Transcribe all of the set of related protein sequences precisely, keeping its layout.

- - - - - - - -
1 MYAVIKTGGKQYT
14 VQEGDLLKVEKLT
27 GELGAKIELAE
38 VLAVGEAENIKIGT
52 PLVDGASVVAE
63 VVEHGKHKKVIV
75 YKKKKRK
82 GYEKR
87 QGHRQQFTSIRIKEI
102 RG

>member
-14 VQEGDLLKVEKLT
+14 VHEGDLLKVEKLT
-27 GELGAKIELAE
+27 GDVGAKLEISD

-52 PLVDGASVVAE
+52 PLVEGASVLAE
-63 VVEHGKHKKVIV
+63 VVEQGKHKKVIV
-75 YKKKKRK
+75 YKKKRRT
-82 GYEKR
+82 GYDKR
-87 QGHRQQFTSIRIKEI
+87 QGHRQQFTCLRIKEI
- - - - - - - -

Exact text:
1 MYAVIKTGGKQYT
14 VQEGDLLKVEKLT
27 GELGAKIELAE
38 VLAVGEAENIKIGT
52 PLVDGASVVAE
63 VVEHGKHKKVIV
75 YKKKKRK
82 GYEKR
87 QGHRQQFTSIRIKEI
102 RG

>member
-14 VQEGDLLKVEKLT
+14 VHEGDLLKVEKLT
-27 GELGAKIELAE
+27 GDVGAKLEISD

-52 PLVDGASVVAE
+52 PLVEGASVLAE
-63 VVEHGKHKKVIV
+63 VVEQGKHKKVIV
-75 YKKKKRK
+75 YKKKRRT
-82 GYEKR
+82 GYDKR
-87 QGHRQQFTSIRIKEI
+87 QGHRQQFTCLRIKEI